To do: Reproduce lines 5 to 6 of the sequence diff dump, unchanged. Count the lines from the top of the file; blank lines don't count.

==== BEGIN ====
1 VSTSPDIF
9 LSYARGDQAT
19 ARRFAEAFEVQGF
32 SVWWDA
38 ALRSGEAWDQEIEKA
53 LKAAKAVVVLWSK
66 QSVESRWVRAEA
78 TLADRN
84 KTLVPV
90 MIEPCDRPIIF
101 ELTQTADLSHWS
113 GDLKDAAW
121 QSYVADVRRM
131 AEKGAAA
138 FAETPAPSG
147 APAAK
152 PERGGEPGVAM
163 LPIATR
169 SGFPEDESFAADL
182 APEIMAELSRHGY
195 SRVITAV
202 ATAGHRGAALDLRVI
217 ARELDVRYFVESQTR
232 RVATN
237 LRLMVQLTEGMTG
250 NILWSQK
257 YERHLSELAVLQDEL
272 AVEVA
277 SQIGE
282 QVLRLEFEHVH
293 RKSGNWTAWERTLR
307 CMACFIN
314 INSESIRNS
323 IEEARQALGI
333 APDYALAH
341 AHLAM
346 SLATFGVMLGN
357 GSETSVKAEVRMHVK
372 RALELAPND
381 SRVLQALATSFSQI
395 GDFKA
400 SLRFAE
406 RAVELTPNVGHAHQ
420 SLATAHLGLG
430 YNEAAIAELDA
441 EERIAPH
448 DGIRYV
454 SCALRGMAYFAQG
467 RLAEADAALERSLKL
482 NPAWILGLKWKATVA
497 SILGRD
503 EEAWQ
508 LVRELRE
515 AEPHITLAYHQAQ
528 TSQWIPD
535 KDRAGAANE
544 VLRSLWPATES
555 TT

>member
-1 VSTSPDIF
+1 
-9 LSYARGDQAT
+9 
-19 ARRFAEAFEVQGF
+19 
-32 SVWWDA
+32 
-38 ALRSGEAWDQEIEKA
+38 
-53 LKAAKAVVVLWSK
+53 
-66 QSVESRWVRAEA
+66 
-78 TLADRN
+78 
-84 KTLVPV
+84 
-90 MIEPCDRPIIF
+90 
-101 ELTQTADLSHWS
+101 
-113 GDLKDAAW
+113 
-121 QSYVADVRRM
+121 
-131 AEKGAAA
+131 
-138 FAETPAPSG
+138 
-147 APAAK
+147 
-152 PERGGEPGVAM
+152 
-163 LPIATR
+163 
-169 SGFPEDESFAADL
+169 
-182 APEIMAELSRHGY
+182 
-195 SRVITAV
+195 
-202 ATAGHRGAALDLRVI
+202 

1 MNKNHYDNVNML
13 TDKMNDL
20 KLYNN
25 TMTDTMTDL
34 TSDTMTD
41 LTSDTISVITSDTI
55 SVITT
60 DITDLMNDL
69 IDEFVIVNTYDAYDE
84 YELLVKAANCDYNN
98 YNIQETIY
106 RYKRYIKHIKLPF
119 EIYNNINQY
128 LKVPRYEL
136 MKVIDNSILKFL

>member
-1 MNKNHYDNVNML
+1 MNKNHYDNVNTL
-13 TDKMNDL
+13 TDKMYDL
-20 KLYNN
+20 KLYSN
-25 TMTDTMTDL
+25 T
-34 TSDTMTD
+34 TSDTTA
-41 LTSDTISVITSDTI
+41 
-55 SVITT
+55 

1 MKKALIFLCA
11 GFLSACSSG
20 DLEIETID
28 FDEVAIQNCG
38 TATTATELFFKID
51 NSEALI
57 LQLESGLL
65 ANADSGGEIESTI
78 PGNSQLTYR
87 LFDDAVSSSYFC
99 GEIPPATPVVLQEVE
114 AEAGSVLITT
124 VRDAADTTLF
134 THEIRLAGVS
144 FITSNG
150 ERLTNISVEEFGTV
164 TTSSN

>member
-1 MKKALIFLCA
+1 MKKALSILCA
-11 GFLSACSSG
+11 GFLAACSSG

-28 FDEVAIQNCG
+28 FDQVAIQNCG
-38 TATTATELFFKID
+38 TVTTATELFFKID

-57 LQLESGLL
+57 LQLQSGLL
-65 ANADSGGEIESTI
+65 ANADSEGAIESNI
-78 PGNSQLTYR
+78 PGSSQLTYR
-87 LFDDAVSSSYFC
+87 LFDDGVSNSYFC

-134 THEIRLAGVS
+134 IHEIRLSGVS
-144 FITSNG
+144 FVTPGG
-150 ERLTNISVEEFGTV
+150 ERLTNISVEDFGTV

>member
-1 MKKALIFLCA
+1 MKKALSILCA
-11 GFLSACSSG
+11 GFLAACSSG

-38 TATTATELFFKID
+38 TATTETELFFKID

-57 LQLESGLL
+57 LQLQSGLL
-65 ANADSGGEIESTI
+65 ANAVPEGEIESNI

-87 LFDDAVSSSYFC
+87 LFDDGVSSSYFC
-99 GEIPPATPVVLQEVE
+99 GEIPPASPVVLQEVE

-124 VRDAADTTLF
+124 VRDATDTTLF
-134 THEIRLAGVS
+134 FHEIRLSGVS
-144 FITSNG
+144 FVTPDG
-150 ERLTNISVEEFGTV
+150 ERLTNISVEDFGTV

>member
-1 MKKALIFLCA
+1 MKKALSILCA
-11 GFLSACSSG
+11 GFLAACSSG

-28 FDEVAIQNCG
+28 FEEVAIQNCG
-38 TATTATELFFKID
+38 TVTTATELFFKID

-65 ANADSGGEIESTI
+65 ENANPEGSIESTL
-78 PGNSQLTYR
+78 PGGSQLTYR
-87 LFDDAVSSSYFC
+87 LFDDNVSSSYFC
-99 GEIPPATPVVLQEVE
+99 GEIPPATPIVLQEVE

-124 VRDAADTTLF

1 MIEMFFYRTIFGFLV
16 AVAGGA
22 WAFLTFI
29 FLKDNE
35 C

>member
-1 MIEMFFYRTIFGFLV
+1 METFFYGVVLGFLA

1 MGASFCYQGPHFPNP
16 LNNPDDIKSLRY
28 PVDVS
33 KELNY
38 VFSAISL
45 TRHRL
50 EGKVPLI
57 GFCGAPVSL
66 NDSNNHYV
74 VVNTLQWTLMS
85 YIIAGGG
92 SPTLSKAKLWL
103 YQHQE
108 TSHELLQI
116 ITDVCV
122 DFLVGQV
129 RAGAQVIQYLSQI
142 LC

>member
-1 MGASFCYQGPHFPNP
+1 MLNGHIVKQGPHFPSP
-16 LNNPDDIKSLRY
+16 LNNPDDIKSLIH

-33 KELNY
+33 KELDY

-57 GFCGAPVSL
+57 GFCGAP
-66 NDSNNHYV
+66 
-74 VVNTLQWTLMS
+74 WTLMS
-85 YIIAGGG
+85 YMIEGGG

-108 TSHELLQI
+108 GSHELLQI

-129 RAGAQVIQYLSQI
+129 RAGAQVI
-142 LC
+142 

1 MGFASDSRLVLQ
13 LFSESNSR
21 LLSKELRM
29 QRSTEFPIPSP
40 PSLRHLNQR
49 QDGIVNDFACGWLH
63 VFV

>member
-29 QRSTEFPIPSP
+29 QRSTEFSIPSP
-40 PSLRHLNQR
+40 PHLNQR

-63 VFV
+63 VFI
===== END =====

38 ALRSGEAWDQEIEKA
53 LKAAKAVVVLWSK